In a world in which negative campaigning has become the norm, I’ve been pleasantly surprised to see a local candidate who is so positive. Joshua Skov, candidate for Eugene’s ward 1 council seat, has focused on constructive things the city can do on climate change, transportation, housing and homelessness, and even government accountability. Many of his ideas build on proposals we’ve heard before or ideas from elsewhere, but maybe that’s the point: the world is full of good things we can do, we just need political leaders who will raise the issue, propose something, and start gathering support. 

Josh has that rare combination of intelligence, empathy and resolve that is seriously needed now, as the city moves to tackle complex questions about how to grow Eugene while enhancing the qualities we all love about it. His candidacy makes me optimistic, and I look forward to his leadership on our City Council.

Jennifer Smith, Eugene


Eugene Weekly’s endorsement of Ward 1 candidate Emily Semple left out her proposal for a homeless camp at the former City Hall site downtown.

I don’t understand how this proposal would work. Semple does not tell us: How would we protect people at the site and handle public safety, already a huge problem downtown? How would we pay for the site? What services, such as sanitation, would be necessary and how would we provide them? And how long would it be there? I’m sure this proposal is well-intentioned, but it doesn’t appear very well thought out. Eugene is not well served by solutions that create new problems or make existing problems worse.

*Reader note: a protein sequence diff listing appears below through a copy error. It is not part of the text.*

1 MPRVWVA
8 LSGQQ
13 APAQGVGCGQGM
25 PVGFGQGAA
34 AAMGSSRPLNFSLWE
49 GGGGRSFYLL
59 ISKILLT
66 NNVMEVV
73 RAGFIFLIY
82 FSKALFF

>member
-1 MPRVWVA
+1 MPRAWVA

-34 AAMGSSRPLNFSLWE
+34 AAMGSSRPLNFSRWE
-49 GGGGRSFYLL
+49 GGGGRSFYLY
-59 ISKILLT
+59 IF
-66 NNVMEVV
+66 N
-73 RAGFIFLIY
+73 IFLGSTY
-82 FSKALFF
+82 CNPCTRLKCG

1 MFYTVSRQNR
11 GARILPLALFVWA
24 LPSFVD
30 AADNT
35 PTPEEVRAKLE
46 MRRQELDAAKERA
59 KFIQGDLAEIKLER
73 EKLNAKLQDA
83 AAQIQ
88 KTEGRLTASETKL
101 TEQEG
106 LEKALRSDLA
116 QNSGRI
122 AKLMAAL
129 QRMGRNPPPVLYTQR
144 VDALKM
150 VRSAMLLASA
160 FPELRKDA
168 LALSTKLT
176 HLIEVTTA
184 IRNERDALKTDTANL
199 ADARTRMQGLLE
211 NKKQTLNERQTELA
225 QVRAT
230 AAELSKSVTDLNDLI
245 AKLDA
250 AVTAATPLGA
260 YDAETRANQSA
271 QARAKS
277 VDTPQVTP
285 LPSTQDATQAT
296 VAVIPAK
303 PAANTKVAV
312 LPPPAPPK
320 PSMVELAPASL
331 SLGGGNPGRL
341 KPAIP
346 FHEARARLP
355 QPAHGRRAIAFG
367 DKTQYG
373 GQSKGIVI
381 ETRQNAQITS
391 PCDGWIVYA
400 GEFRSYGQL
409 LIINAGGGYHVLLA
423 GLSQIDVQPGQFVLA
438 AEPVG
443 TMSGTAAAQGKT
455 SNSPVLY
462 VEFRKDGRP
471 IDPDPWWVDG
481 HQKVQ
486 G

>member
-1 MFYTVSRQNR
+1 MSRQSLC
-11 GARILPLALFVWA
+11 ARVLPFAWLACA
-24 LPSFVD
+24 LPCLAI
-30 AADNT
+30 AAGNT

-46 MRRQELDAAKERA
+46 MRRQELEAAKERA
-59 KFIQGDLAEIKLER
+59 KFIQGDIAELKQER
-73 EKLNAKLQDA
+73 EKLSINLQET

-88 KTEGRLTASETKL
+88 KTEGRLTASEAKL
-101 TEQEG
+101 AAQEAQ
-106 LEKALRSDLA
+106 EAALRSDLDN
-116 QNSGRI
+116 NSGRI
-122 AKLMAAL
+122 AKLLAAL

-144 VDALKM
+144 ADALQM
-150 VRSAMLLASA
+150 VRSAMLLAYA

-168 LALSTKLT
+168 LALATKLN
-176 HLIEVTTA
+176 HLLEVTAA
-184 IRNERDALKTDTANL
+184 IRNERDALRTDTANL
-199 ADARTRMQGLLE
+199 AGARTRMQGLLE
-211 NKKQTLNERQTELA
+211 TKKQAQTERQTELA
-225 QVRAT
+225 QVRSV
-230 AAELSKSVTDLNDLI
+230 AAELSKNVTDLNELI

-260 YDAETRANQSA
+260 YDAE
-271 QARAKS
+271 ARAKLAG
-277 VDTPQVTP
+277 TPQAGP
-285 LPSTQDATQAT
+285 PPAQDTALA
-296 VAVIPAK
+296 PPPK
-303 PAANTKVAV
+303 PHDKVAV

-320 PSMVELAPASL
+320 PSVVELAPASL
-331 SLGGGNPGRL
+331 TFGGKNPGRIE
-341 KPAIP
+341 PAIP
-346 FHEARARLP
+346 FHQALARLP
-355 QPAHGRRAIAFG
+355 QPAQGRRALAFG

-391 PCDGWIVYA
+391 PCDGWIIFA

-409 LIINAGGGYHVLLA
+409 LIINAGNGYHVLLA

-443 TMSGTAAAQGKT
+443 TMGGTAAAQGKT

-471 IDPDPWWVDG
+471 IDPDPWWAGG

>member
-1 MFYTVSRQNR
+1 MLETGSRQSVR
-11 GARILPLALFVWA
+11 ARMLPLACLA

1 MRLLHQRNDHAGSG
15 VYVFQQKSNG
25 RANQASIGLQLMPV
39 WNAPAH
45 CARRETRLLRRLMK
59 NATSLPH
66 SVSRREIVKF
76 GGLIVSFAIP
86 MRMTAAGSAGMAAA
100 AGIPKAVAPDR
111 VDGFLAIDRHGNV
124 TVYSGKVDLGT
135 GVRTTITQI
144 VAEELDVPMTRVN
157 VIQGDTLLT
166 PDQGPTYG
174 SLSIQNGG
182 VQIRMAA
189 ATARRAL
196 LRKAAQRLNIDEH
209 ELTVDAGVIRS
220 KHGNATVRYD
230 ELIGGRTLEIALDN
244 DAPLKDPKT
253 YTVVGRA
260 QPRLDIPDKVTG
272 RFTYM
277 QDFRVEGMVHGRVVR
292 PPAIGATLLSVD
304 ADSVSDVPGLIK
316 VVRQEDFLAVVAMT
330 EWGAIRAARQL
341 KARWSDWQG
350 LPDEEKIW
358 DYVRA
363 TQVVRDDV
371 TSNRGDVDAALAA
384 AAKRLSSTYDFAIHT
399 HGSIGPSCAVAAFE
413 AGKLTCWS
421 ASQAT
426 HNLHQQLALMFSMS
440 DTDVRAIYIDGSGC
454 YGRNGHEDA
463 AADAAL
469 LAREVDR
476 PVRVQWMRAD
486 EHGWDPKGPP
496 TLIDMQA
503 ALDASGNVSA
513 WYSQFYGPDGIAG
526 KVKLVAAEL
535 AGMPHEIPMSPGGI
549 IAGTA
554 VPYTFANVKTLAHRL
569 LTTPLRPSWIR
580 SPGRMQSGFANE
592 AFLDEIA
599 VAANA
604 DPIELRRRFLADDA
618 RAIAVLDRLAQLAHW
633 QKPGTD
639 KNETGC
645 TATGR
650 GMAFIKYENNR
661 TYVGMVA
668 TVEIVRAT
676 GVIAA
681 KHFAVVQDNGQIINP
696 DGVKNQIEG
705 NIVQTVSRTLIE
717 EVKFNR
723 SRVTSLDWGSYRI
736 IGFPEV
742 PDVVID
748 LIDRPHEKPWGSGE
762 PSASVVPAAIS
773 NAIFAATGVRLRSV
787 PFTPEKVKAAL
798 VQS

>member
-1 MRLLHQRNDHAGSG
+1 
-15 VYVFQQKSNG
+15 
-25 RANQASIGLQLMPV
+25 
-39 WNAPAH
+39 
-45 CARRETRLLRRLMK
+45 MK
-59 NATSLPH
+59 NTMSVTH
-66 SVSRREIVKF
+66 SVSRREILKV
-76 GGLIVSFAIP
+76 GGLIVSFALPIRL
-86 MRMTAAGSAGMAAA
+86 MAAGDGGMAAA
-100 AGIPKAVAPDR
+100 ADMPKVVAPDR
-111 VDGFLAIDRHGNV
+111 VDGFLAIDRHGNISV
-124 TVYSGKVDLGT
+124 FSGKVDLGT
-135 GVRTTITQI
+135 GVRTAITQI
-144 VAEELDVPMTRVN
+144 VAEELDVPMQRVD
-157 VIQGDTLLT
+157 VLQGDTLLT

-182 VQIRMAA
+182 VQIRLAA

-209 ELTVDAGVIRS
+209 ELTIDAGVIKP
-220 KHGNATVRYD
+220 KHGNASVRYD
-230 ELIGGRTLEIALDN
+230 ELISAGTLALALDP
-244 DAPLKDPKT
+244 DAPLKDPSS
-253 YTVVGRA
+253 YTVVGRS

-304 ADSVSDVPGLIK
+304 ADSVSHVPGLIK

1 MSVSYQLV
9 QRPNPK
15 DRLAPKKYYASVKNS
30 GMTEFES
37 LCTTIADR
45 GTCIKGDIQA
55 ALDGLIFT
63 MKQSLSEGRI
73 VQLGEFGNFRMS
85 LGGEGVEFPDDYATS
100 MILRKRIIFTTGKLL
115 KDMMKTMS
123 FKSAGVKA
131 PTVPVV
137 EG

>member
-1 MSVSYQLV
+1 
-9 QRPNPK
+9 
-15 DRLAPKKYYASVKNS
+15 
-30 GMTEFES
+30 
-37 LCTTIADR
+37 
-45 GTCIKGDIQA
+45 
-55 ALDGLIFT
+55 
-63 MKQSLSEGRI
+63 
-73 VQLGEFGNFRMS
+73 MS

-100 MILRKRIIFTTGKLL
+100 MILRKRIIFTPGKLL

I support Josh Skov because he thinks about problems at a level of detail that provides a better chance that the final policy will actually accomplish its intended goal. Josh has laid out a comprehensive strategy for addressing homelessness (joshuaskov.com/housing). That is the kind of thinking that I am looking for in a city councilor.

We need progressives that offer thoughtful solutions that work.

Tom Barkin, Eugene